ALUMINUM's SAFETY AS AN ANTIPERSPIRANT INGREDIENT: FDA SEEKS COMMENTS
This article was originally published in The Tan Sheet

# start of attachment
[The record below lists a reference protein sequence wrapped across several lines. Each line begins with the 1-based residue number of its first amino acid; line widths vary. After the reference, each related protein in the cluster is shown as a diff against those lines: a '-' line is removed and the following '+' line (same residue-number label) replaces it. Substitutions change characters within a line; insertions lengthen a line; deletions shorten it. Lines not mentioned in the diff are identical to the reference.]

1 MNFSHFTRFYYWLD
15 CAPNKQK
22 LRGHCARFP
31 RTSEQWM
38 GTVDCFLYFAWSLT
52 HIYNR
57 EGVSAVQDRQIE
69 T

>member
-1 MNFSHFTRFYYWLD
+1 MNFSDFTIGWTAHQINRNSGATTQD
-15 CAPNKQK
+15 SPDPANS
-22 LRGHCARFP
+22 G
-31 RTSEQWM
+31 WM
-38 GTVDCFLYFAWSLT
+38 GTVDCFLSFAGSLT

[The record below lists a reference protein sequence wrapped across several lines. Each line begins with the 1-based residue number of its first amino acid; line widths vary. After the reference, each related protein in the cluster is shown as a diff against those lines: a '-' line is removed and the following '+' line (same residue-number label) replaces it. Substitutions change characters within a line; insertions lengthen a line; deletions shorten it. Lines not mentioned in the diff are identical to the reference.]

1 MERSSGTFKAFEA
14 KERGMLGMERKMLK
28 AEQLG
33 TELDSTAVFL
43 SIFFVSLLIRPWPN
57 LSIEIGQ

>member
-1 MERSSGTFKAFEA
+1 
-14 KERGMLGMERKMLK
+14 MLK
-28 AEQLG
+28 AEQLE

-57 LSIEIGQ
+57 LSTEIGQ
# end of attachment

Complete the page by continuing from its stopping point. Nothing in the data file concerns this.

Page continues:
ALUMINUM's SAFETY AS AN ANTIPERSPIRANT INGREDIENT: FDA SEEKS COMMENTS "to determine whether further study should be required to assess the safety of aluminum antiperspirants before issuing a final monograph." In a March 24 Federal Register notice, FDA is soliciting comments on whether available safety data are "sufficient to retain aluminum-containing and aluminum zirconium- containing OTC antiperspirants in Category I" (safe and effective). FDA said it will consider the comments as it develops a final monograph for OTC antiperspirants. FDA is asking for comments on what data may be needed to support safety and, if necessary, what testing should be required. For example, FDA is seeking comment on what kinds of "absorption studies should be conducted to determine the level, if any, of aluminum [that] is absorbed through the skin and deposited in organs, such as the lungs and brain, from direct application of antiperspirant drug products." The agency points out that if aluminum-containing antiperspirants are found to be unsafe, the antiperspirant monograph will be devoid of Category I ingredients. FDA seeks comment on whether any ingredients that do not contain aluminum "may be suitable for review as OTC antiperspirant drug products." FDA placed aluminum- and aluminum zirconium-containing antiperspirant active ingredients in Category I in an August 1982 tentative final monograph for both aerosol and nonaerosol dosage forms of the products. The agency also proposed a warning for aerosol antiperspirants to "avoid excessive inhalation." However, this warning is not required to appear in labeling until publication of a final monograph. Comments received from the notice also will be used by FDA to respond to two citizen petitions on aluminum-containing antiperspirants. One petition, submitted last year by Glen Scott, MD, of Cincinnati, asked FDA to reclassify all aluminum compounds used in antiperspirants from Category I to Category III "until further absorption studies are done to determine the amount of aluminum absorbed following topical application and inhalation exposure." The petitioner argued that studies conducted since the 1982 TFM show that aluminum is a powerful neurotoxin. The petition also cites a case-control study that indicated a relationship between aluminum-containing antiperspirants and Alzheimer's disease. In response to Scott's petition, Henry Wisniewski, MD/PhD, director for trace metal studies and environmental neurotoxicology at the Institute for Basic Research in Developmental Disabilities, asserted in October 1992 remarks to the agency that current scientific information does not support the need to reclassify aluminum-containing antiperspirants. Wisniewski pointed out that Scott's petition referred mostly to findings from in vitro studies, and that physiologically impossible concentrations of aluminum were used in those studies. A second petition was forwarded to FDA on Dec. 21, 1992 by Patricia Saunders, a microbiologist in the agency's analgesic, antiperspirant and antimicrobials section of the OTC Drug Monograph Staff, who recommended that FDA revoke Category I classification of aerosol dosage forms, reclassify nonaerosol aluminum-containing dosage forms as Category III (safety and efficacy data insufficient to permit classification), and require a reevaluation of the potential for skin aborption of aluminum- containing antiperspirants as well as possible toxic effects from long-term use. Like Scott, Saunders argued that aluminum- containing antiperspirants may be linked to neurotoxicity and systemic toxicity. FDA has evaluated several aluminum compounds for use in other categories of OTC drug products. For example, the agency has deemed various aluminum salts as safe when used in astringents, skin protectants, and topical acne products. Aluminum compounds also are allowed in OTC antacids, but with a warning that "prolonged use of aluminum-containing antacids in patients with renal failure may result in or worsen dialysis osteomalacia." FDA states in the notice that for OTC hypophosphatemia drugs, "a role for aluminum in the pathogenesis of Alzheimer's disease cannot be ruled out, but the evidence supporting such a role is very weak." The agency is accepting comments on the notice until July 24.
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